I believe it is important to build a mutual assistance group (MAG) based upon sound principles and shared values.  Using history as a guide, it was bands of people who gathered that ensured survival.  Quite frankly, hiding in a bunker by yourself is one of the quickest ways to get rolled up, all your stuff taken, and ultimately killed.  Humans are tribal by nature and require community to function optimally.  We were not made to exist within a digital world, and it is human-to-human interaction that brings out the best in us.   I commonly say, “practice analog leadership in a digital world.” For a great (and fun) book to read that illustrates the need for community defense check out Warwolf by Hermann Lons.

Building a MAG takes a lot of work, but in the end will be worth every minute you spend building it.  Whether you are creating a new one or trying to gain purpose with your existing group there are key steps to take.  For the purpose of this article, I will talk about the initial steps of building a charter and why this is important.

A charter is nothing more than the guidelines on how your group is structured and expectations of each member.  It really is not rocket science; it just takes a lot of thinking to get it right.  If building a new group, I would recommend you start with only a couple founding members that share your values and basic expectations.  When trying to do anything with numbers greater than that it quickly devolves into ‘group think’ and bickering over minor details.  Remember…this is your group, and the end results will be influenced by these first steps.  The ultimate goal is to build professionalism which spurs deliberate actions.  Professionalism is also how you will recruit worthwhile members as they will see you are not a bunch of old fat men who only shoot guns and talk about the impending apocalypse.  Instead, they will see you as squared away and thinking about the bigger picture.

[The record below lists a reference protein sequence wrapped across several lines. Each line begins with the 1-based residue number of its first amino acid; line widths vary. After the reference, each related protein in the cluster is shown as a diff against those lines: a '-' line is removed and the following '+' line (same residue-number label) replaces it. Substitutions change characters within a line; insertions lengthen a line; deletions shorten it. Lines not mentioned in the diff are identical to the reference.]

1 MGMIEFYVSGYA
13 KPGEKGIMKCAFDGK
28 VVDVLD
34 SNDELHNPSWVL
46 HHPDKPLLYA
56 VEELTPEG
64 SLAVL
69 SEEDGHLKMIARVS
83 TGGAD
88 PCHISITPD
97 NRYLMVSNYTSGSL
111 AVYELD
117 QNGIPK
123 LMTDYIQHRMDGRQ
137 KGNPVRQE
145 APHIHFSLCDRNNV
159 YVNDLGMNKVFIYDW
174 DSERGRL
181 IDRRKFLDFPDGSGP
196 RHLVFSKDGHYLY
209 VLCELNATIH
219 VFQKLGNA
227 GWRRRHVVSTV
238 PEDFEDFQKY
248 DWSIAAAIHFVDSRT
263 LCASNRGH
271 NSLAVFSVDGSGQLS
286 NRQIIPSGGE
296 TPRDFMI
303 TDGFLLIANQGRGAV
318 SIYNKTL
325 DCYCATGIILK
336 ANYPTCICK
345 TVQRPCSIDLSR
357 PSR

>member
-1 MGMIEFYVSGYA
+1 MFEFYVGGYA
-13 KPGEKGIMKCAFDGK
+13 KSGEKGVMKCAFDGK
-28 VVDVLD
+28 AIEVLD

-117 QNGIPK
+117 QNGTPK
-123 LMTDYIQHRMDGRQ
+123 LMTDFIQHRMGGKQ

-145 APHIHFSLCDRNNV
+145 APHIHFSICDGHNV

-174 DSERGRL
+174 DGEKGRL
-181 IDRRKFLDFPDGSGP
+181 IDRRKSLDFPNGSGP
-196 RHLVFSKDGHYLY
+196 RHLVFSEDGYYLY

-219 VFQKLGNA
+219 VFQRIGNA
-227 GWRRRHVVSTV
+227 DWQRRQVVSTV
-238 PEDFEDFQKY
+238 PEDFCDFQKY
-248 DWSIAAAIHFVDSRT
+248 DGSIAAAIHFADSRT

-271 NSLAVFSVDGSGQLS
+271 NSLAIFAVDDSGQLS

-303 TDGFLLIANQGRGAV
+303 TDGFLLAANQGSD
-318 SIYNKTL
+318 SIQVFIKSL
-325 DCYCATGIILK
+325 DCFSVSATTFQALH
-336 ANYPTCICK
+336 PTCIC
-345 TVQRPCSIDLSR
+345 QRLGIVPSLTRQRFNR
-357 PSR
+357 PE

When starting to write your charter I recommend you buy a big white board and brainstorm your purpose.  If you have read any of my other articles you will know I am a proponent of defining requirements before doing anything. Ask the questions: Why are we building this MAG?  What is our overall purpose?  What does the end result look like? and What do we value?  From this mental exercise the next steps are to build mission and vision statements.  This is important because it will define what it is you are trying to accomplish.

A mission statement is a short statement on why your mutual assistance group exists, what the goals are, and what you value.

A vision statement defines what you are aiming to achieve.  From these two statements you can now set out to systematically work on those tasks you have written down.

These are ours:

Mission Statement (Who we are)

We are a Mutual Assistance Group (MAG) that believes in the United States Constitution and Bill of Rights as written by our founding fathers. We also believe and govern ourselves by Christian principles. Additionally, we are well versed in tactics and modern-day survivalism; dedicated to our families, communities, and our team.

Vision (Where we are going)

We are well trained in tactics, communications, and civil defense response. An asset and force multiplier to our neighbors We add real time expertise to our community to survive, resist, and thrive. We are always mindful that we serve a higher purpose.

Both are very broad statements and that is by design.  An item of note: it both statements the concept of community is highlighted.  The overall goal is to provide that initial direction to get you off the bench and moving forward.  Start with these initial tasks and you will see a notable positive change as you move forward.

Tomorrow, we will talk about defining values for your MAG so that everyone is operating under the same framework of beliefs.


Crusoe is retired from the Air Force after 30-years of service as a flight crew member.  He spends most of his time thinking about the apocalypse and how to mitigate its effects.  When not immersed in academic pursuits, he is often on a trail hiking in the mountains of North Georgia or reading with a glass of Irish whiskey and a German Shepherd by his side.   Global travel enthusiast, history nerd, Appalachian Trail thru hiker, and recovering ultra-endurance athlete.  He can be reached at [email protected]